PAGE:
van der Wee et al.67  Brain activation on a spatial n-back task with four levels of increasing difficulty (i.e., 0-back, 1-back, 2-back, 3-back)  14 OCD (7 treatment responders)  Increase in performance only in responders and performance was associated with changes in brain activity in the working memory network (increased activity with increasing task difficulty in medial frontal, anterior cingulate, and the dorsolateral prefrontal and parietal cortex). 
Henseler et al.68  Brain activation in three different spatial and verbal working memory tasks (phonological – articulatory or nonarticulatory; and visuospatial).  11 OCD; 11 matched healthy controls  Both groups activated similar task specific brain regions (e.g., verbal articulatory working memory – left precentral gyrus, left inferior frontal gyrus, bilateral inferior frontal sulcus, bilateral fronto-opercular cortex adjacent to the anterior insula, left intraparietal cortex and cerebellum; visuospatial working memory – bilateral posterior superior frontal sulcus; intraparietal sulcus, superior parietal and occipital cortices, precentral gyrus, insula, right middle frontal gyrus, right posterior inferiortemporal gyrus and cerebellum). OCD patients showed a significant increase on the activity of some of these brain regions. 
Nakao et al.69  Brain activation on a spatial n-back task with two levels of increasing difficulty (i.e., 0-back, 2-back)  40 OCD; 25 matched healthy controls  Increased activation in the right dorsolateral prefrontal cortex, left superior temporal gyrus, left insula, and cuneus. 
Koch et al.70  Brain activation on a visual-spatial n-back task with three levels of increasing difficulty (i.e., x-baseline back, 1-back, 2-back, 3-back)  21 OCD (19 unmedicated); 21 matched healthy controls  There was an increase of activation for OCD in the dorsal anterior cingulate from a 1 back task to a 2 back task but with a significantly drop of activation in the 3 back task; healthy controls have a linear increase of activation as the task evolves from 1 back to 3 back. 
De Vries et al.71  Brain activation on a verbal n-back task with three levels of increasing difficulty (i.e., 0-baseline back, 1-back, 2-back, 3-back)  43 unmedicated OCD; 17 unaffected siblings; 37 matched healthy controls  OCD and unaffected siblings had an increase of activation from N1 to N2 and no increase from N2 to N3; while healthy controls showed an increase across all three working memory loads. 
Diwadkar et al.72  Modulation of cortical and subcortical regions by the dorsal anterior cingulate cortex during a verbal n-back task (0-back, 1-back, 2-back).  18 OCD; 27 matched healthy controls  Increased activation of the frontal and parietal regions for both working memory loads; increased modulation of the frontal, parietal, and striatal regions, by the dorsal anterior cingulate for lower memory loads.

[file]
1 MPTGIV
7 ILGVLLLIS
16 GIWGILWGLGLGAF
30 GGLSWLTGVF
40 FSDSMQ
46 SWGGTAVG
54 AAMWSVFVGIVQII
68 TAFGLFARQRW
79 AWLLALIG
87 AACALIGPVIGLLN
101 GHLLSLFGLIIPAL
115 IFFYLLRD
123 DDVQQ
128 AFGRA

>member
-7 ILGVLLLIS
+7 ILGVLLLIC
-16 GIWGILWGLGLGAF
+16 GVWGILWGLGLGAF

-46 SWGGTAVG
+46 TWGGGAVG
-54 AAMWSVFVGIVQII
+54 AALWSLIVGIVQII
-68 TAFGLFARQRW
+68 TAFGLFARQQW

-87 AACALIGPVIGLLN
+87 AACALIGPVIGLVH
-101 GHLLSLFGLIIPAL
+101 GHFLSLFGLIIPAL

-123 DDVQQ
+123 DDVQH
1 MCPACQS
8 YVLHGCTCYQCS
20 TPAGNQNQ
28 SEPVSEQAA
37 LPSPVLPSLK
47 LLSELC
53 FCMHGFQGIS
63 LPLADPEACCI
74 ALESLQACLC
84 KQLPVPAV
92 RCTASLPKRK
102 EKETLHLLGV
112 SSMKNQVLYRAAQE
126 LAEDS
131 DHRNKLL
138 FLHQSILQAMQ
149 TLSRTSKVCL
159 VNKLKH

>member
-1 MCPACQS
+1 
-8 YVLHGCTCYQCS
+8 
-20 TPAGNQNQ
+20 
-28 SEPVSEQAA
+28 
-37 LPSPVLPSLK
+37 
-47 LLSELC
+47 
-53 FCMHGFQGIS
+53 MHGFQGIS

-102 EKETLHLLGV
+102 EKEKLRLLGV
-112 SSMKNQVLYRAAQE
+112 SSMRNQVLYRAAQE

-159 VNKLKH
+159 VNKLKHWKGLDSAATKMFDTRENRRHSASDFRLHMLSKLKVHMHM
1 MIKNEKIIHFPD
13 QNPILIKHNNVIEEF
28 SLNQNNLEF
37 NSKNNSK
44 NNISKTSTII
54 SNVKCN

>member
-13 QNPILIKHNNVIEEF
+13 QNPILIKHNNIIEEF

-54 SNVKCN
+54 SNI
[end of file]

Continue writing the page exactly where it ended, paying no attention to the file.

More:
Table 3.

Studies on task positive emotional processing in OCD.

Study Ref.  Method  Participants  Findings for OCD 
Cannistraro et al.74  Amygdala response to fear faces, when contrasted with happy and neutral faces  10 OCD; 10 matched healthy controls  Lower levels of activity in the amygdala all the faces; no significant differences were found between OCD and controls in amygdala activation for fear faces. 
Via et al.75  Brain activation during an emotional face matching paradigm  67 OCD; 67matched healthy controls  Increased amygdala for the fear faces, extending to other brain regions (e.g., secondary visual cortex, right anterior insula, premotor cortex, right orbitofrontal cortex and right middle temporal gyrus). 
Simon et al.76  Brain activation during the presentation OCD symptom relevant, aversive and neutral pictures  21 unmedicated OCD; 21matched healthy controls  The presentation of the symptom relevant stimuli, when compared with neutral pictures, produced a significant increased activation in the following regions: amygdala, thalamus, caudate nucleus, globus pallidus, subthalamic nucleus, orbitofrontal cortex, anterior insula and parahippocampal gyri; when comparing OCD-relevant stimuli with the aversive and neutral stimuli, OCD patients showed increased activations in the thalamus, caudate nucleus, subthalamic nucleus, anterior insula, parahippocampal gyrus, middle temporal gyrus and posterior cingulate cortex/precuneus. 
Gonçalves et al.8  Brain activation during the presentation of to basic emotional pictures, with different levels of arousal (high arousal and low arousal), intended to trigger the defensive (unpleasant stimuli) and appetitive (pleasant stimuli) systems  15 OCD; 12 matched healthy controls  Respond to unpleasant stimuli by recruiting a distributed brain network, involving frontal (e.g., left inferior frontal gyrus – pars triagularis; right inferior frontal gyrus – pars opercularis, left medial orbitofrontal gyrus, left pre central gyrus), temporal (e.g., right superior temporal gyrus, right middle temporal gyrus), parietal (e.g., right postcentral gyrus) and subcortical nuclei (e.g., bilateral putamen). Contrastingly, the presentation of pleasant pictures was responsible for a decreased brain activity in a major posterior visual processing region (i.e., superior occipital gyrus). 
Shapira et al.78  Brain activation during the presentation disgust inducing, threat inducing and neutral pictures  8 OCD (contamination symptoms); 8 matched healthy controls  Increased activation, particularly in the right insula but also in the left parahippocampal region, left inferior frontal gyrus, left posterior cingulated gyrus, and left inferior occipital gyrus for the disgust inducing stimuli.